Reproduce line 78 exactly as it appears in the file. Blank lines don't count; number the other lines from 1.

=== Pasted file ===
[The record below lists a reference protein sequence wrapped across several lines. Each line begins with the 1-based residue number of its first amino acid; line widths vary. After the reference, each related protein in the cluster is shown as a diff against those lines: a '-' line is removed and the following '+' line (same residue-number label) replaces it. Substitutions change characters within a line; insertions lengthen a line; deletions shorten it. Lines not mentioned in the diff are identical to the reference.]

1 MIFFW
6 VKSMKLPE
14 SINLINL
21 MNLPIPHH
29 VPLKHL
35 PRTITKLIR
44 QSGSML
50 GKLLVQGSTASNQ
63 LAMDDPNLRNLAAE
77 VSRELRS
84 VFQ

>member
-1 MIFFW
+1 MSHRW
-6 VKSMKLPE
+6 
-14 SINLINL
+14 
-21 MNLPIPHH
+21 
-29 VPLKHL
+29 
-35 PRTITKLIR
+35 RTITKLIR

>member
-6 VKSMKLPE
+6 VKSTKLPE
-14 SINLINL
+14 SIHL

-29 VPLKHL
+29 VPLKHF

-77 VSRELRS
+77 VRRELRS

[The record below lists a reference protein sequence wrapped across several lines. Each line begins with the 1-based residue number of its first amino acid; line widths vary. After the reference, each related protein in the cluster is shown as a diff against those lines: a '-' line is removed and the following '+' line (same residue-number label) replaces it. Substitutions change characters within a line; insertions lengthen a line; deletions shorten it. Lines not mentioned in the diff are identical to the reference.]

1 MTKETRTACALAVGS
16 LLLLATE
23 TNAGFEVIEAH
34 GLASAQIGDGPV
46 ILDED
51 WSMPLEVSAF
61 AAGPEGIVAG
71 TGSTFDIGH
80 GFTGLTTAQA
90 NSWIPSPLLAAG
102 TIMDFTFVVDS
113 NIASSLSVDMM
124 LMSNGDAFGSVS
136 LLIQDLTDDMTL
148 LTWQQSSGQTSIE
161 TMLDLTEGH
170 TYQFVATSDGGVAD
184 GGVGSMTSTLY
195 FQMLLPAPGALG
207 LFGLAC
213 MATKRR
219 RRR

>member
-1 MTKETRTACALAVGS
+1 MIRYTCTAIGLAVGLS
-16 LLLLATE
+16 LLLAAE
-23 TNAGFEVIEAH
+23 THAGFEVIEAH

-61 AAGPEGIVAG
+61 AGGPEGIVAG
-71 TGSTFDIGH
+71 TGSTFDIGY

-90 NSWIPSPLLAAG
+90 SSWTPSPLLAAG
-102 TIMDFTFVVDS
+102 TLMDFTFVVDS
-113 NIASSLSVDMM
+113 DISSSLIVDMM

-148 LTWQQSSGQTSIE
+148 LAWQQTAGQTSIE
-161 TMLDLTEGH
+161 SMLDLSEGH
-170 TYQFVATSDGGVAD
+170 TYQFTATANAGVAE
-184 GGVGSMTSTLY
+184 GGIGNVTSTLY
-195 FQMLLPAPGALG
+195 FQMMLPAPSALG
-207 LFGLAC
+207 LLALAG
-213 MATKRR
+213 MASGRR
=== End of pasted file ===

+161 SMLDLSEGH